Who will lead democratic renewal from the left?

By Martin Vogel

Labour was founded as a party when its first MPs were elected in 1906.
Labour was founded as a party when its first MPs were elected in 1906.

Opposition politics in the UK are in a sorry state. The Labour Party is in the grip of a far-left cult which is not much interested in parliamentary democracy. Since the General Election, those in the Labour Party who don’t favour Jeremy Corbyn’s leadership have gone quiet – perhaps buying into the myth that by not losing the election as disastrously as everyone expected, he somehow won it instead. Because the moderates expressed their lack of confidence in Corbyn on the grounds of his unelectability, they are now shouted down by those who crow about Corbyn’s apparent popularity. What has been lacking is a principled critique of what he stands for.

That might be changing. As Rachel Sylvester has reported, some on the centre-left are beginning to acknowledge the contradiction (£):

“On Brexit, national security and the economy, the centrists have profound political disagreements with Mr Corbyn. One MP admits there is a ‘massive problem’ looming for moderates such as him. ‘At the last election we could quite reasonably say to people “don’t worry, you can safely vote for me because there’s no chance of Jeremy Corbyn becoming prime minister”. I won’t be able to say that any more. That creates an electoral difficulty but also a moral dilemma because for me the issue is not whether he can win but whether he should win.‘”

Her colleague, Alice Thomson, notes that efforts to launch a new centrist party are being closely watched by Tony Blair and George Osborne. But she pours cold water on its prospects (£):

“For moderate politics to make a comeback, either the Tories or Labour need to decide that they will stop feuding, get their act together and convince the electorate that they can govern rationally and sensibly. Blair and Osborne, and others feeling exasperated and excluded by the new tribal extremism, must realise this too.”

There was a time when this was political common sense. But for Labour, at least, the prospect of the party getting its act together is unlikely. Moderates have comprehensively ceded control of the party to the far left. In fact, Labour no longer functions as a parliamentary party in that the view of its MPs carries no weight.

The (Liberal Democrat) writer, Nick Tyrone, explains why this matters:

“More than any other political party in Britain, the parliamentary Labour Party is the party in a very real sense. The party was set up to create a group of MPs who would represent the needs and desires of the wider movement, preferably in order to form a Labour government. Yes, they needed to not lose touch with that movement, but Labour MPs also have to respond to the wants of their whole constituency, keeping them rooted in the electorate.”

I think his argument applies to other parties too. But the Tories showed themselves capable of stepping back from the brink when there was a risk their membership might give us Andrea Leadsom as prime minister. That Jeremy Corbyn remains Labour leader even after MPs expressed no confidence in him shows that the party is uninterested parliamentary considerations.

The left out-organised the moderates to win the leadership and is now fixing the rules so that it cannot be displaced. Momentum is busy ousting Labour councillors who do not fit its ideological profile. Organisationally, it is doubtful whether Labour can ever again be a vehicle for moderate, social democratic leadership. So a new party might be the only way forward for centrists, however unlikely that seems.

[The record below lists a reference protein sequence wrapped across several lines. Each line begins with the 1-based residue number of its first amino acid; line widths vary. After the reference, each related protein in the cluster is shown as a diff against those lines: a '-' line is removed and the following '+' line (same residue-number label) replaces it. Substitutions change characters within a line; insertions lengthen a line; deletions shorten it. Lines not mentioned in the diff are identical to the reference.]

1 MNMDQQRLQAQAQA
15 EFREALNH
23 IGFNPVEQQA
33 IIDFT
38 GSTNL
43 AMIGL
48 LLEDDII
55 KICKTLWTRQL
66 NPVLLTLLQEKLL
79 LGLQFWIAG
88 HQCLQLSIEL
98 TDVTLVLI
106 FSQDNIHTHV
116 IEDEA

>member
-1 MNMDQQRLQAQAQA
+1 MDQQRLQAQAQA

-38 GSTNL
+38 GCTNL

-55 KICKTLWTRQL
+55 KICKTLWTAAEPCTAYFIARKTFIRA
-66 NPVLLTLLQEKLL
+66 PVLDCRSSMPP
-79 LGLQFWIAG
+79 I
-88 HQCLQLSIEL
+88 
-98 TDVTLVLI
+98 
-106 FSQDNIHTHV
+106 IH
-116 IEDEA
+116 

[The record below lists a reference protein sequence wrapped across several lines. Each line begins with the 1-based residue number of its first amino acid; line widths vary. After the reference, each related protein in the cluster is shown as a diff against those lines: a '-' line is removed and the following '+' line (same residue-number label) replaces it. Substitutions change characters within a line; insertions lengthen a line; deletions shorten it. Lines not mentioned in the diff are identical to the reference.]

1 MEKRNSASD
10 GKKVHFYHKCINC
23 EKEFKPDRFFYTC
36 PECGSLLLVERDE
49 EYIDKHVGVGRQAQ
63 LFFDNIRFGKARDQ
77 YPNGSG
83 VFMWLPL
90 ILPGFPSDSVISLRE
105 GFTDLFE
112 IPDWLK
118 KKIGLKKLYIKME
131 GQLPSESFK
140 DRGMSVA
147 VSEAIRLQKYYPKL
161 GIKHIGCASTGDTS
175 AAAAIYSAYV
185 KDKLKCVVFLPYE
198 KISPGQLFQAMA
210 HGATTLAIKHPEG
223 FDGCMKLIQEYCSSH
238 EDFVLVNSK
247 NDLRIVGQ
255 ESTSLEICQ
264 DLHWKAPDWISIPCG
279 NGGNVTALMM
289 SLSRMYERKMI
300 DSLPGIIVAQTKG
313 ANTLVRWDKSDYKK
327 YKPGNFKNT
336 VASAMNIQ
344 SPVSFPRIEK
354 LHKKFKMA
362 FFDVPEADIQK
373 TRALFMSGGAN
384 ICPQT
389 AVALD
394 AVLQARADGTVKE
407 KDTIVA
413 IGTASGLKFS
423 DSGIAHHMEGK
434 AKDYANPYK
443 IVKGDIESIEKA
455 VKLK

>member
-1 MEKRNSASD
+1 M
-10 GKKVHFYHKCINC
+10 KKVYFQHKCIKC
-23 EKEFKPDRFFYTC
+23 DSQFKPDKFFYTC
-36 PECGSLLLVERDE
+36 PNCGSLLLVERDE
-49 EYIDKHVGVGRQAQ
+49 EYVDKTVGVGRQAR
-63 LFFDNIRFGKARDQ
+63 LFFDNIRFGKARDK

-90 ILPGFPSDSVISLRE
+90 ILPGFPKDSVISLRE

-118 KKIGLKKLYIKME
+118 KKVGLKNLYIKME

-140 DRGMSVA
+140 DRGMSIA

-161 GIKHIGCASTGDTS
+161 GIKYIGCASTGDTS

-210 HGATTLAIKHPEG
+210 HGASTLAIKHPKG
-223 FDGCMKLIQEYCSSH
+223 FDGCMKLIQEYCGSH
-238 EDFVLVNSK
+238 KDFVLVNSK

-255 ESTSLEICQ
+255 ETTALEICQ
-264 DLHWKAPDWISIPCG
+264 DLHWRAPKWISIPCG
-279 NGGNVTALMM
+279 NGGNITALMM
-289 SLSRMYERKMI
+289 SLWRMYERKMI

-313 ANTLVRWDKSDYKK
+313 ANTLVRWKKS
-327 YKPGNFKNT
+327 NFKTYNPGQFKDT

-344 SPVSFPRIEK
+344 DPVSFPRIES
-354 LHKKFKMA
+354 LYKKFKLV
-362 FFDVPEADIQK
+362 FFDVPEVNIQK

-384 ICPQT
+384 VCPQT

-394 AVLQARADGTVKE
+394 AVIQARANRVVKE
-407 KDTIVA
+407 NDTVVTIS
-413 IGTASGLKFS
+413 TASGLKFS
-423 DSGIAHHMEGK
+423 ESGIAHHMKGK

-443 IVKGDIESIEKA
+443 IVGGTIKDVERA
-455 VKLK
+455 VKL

Nick Cohen suspects the hard-left leadership of Labour is cemented in because Jeremy Corbyn’s idealistic supporters are not much interested in concerns about authoritarianism:

“The kindest explanation is that Labour members don’t know who they are following. Most have read enough of the history of Nazism to grasp what Donald Trump’s flirtations with Britain First and the Ku Klux Klan portend. They do not shudder when they see Corbyn surrounding himself with aides from the Communist Party of Britain and the fragments of the Socialist Workers Party because they know little or nothing of communism.”

Patronising as his analysis sounds, it resonates with my conversations with twenty-something Corbynistas. They’re are drawn to the radicalism of Corbyn’s alternative to crony capitalism, but look blank if you mention the precedents of the Soviet Union or Venezuela. But Nick Cohen goes on to recognise some deeper similarities between the Labour leadership and its supporters:

“In substance, they could not be less interested in the class conflicts that animated the old Marxists and social democrats. The first concerns of their hyper-liberal politics are the fights against sexism, racism, homophobia and transphobia. Compare their tactics instead and you find few differences worth mentioning between old leaders and young followers. The willingness to mount heresy hunts against traitors has found a new home on Twitter. The determination not just to refute opposing arguments but to ban them and destroy their proponents is everywhere. The worst of the young left is just as humourless as its forebears and just as suspicious of irony and complexity.”

If Nick Cohen is right, Labour is a lost cause for moderation. At present, it is journalists like him rather than politicians who are undertaking the hard graft of intellectual combat with the ideas of the hard left. The question for those whose hopes for radicalism lie in democratic values and tolerance is: if not Labour, then who?

Image: public domain via Wikimedia.

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